The Council of the People's Commissars, having heard the report of the Chairman of the All-Russian Extraordinary Commission for Combating Counter-Revolution, Profiteering and Corruption on the activity of this commission, finds that in the current situation securing the back areas by terror is an absolute necessity; that to intensify the efforts of the All-Russian Extraordinary Commission for Combating Counter-Revolution, Profiteering and Corruption and to increase the planned element in this activity it is necessary to delegate to this commission as many responsible party comrades as possible; that it is necessary to secure the Soviet Republic from the class enemies by isolating them in concentration camps, that all persons participating in the White Guard organizations, conspiracies and rebellions must be executed by shooting, that the names of the executed and the reasons of the execution must be made public.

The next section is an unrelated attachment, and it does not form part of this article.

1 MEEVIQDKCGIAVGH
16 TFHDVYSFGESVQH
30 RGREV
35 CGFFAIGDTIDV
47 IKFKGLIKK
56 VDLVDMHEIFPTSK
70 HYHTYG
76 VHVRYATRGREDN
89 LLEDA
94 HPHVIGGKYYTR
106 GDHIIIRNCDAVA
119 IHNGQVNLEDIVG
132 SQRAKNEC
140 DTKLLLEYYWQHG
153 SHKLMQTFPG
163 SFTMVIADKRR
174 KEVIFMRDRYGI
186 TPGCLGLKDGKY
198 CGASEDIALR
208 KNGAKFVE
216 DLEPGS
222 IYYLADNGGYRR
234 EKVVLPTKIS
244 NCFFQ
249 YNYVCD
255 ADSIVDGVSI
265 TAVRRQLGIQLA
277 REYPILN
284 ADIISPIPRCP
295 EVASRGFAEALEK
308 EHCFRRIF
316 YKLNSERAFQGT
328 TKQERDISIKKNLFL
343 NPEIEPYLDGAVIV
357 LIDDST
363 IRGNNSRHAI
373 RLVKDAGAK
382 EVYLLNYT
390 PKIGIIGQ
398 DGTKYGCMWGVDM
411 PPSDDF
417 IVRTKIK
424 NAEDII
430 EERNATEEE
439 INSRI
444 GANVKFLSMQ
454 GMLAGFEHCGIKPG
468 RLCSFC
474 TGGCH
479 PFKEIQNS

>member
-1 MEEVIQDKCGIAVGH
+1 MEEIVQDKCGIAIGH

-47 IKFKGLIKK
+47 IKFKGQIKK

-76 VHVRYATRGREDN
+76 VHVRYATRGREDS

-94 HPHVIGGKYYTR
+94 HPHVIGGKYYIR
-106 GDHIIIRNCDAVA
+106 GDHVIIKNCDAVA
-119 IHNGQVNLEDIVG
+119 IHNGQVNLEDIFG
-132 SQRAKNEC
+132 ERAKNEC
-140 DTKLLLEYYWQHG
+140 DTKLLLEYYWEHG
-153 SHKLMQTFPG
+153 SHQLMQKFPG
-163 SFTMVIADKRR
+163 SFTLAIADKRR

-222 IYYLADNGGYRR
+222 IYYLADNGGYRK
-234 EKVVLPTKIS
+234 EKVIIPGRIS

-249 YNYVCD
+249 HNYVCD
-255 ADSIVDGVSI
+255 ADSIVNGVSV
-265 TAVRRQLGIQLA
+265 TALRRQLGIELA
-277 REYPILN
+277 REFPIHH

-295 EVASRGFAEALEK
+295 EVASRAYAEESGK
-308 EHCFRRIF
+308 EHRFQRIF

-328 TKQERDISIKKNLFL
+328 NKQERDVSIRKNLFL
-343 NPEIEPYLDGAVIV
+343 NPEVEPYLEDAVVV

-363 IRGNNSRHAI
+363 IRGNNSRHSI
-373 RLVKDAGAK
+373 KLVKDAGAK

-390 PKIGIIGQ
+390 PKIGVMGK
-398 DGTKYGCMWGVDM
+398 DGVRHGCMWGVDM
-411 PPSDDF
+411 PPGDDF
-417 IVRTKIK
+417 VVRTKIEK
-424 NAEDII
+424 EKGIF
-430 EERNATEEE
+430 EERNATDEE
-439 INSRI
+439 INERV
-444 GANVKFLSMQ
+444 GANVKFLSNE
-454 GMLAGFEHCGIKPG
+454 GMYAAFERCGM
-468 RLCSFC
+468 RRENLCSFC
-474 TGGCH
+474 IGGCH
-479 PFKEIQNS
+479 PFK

The People's Commissar of Justice D. Kursky

The People's Commissar of Home Affairs G. Petrovsky

The Administration Manager of the Council of the People's Commissars V. Bonch-Bruevich